Baku, Azerbaijan, Feb. 11
By Aygun Badalova - Trend:
Continuation of oversupply in the global oil market limits the upside for prices in the coming months, Tom Pugh, commodities economist at at British economic research and consulting company Capital Economics believes.
"Oversupply in the oil market will probably continue until demand picks up and US oil production growth begins to ease off in the summer. This will limit the upside for prices in the coming months," Pugh said in a report obtained by Trend.
At the same time the economist said that there are no signs of OPEC's output being cut in response to lower prices.
"Continued high output from non-OPEC producers and a seasonal slump in demand mean that the "call on OPEC", which is the amount of oil that OPEC needs to produce to balance the market, is forecast to be less than 28 million barrels per day for the first half of this year," Pugh said.
"This means that if OPEC output stays at around current levels, as we expect, there is likely to be an oversupply of about 2.5 million barrels per day in the first half of this year," he added.
Overall, Pugh believes that oil supply should continue to remain ample over the next year.
Analyst, however, expects that lower growth in non-OPEC production and higher demand will put some upward pressure on oil prices in 2016.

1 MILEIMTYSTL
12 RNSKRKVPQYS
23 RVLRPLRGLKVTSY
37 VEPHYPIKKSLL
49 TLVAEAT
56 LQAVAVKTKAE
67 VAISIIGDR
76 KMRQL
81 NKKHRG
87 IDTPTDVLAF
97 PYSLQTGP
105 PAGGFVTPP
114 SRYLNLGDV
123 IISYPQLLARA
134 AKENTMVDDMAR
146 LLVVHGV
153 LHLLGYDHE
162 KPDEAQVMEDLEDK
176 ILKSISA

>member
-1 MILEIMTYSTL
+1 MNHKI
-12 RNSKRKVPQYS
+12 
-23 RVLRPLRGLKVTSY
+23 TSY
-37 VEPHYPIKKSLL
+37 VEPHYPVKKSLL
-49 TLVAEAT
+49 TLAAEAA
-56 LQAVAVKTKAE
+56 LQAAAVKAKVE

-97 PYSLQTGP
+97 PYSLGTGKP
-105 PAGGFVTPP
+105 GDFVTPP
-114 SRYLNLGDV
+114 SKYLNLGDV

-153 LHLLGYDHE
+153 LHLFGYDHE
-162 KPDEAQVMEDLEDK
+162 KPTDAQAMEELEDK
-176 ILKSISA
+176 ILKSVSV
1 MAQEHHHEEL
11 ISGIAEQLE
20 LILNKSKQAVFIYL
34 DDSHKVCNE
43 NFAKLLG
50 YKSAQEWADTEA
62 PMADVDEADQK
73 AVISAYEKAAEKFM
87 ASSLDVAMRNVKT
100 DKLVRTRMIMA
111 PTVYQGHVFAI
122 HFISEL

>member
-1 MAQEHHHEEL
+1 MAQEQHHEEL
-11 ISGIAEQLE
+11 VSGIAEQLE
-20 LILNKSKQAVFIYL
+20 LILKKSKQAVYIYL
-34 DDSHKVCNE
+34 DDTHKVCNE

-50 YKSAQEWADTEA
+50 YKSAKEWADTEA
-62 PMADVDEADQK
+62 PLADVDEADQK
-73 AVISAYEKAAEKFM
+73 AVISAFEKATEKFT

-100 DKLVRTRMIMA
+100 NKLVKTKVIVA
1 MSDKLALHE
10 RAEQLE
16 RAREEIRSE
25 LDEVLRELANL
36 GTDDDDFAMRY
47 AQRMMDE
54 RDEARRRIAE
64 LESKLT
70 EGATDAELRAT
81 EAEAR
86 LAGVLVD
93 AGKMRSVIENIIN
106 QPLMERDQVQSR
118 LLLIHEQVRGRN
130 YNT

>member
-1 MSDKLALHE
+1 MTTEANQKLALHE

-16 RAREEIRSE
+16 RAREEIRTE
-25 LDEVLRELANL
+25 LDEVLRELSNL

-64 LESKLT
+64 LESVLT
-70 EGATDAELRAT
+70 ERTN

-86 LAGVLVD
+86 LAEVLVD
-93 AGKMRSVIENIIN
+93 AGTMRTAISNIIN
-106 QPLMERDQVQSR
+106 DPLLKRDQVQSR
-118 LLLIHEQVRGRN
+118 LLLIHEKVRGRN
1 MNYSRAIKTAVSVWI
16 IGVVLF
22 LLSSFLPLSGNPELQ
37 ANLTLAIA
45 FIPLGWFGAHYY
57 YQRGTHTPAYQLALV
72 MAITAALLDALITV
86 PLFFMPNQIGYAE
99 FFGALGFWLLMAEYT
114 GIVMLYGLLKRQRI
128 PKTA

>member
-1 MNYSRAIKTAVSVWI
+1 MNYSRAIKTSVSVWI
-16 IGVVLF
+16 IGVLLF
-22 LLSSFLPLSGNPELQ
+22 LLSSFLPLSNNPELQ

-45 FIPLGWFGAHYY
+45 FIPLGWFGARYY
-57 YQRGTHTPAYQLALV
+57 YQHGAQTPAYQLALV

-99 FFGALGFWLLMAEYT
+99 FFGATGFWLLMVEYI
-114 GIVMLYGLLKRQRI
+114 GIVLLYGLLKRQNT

The company's end-2015 and end-2016 forecasts for a barrel of Brent are $60 and $65 per barrel respectively.
Non-OPEC's oil supply will grow by 0.85 million barrels per day in 2015 to average 57.09 million barrels per day, according to OPEC's latest Oil Market report. Non-OPEC supply growth in 2015 is expected to experience increases in all quarters of 2015 on a y-o-y basis, but at a slower pace.
"According to secondary sources, total OPEC crude oil production in January averaged 30.15 million barrels per day, a decrease of 53,000 barrels per day over the previous month. Crude oil output decreased mostly from Iraq and Libya, while production showed an increase in Angola, Saudi Arabia, Kuwait and the UAE," the report said.
OPEC crude oil production, not including Iraq, stood at 26.8 million barrels per day in January, up by 226,000 barrels per day over the previous month.
Global oil supply decreased by 0.29 million barrels per day to average 93.15 million barrels per day in January 2015 compared with the previous month, according to OPEC's report. The decline of OPEC production as well as non-OPEC supply in January decreased global oil output. The share of OPEC crude oil in total global production increased slightly to 32.4 percent in January compared with the previous month.
Aygun Badalova is Trend Agency's staff journalist, follow her on Twitter:@AygunBadalova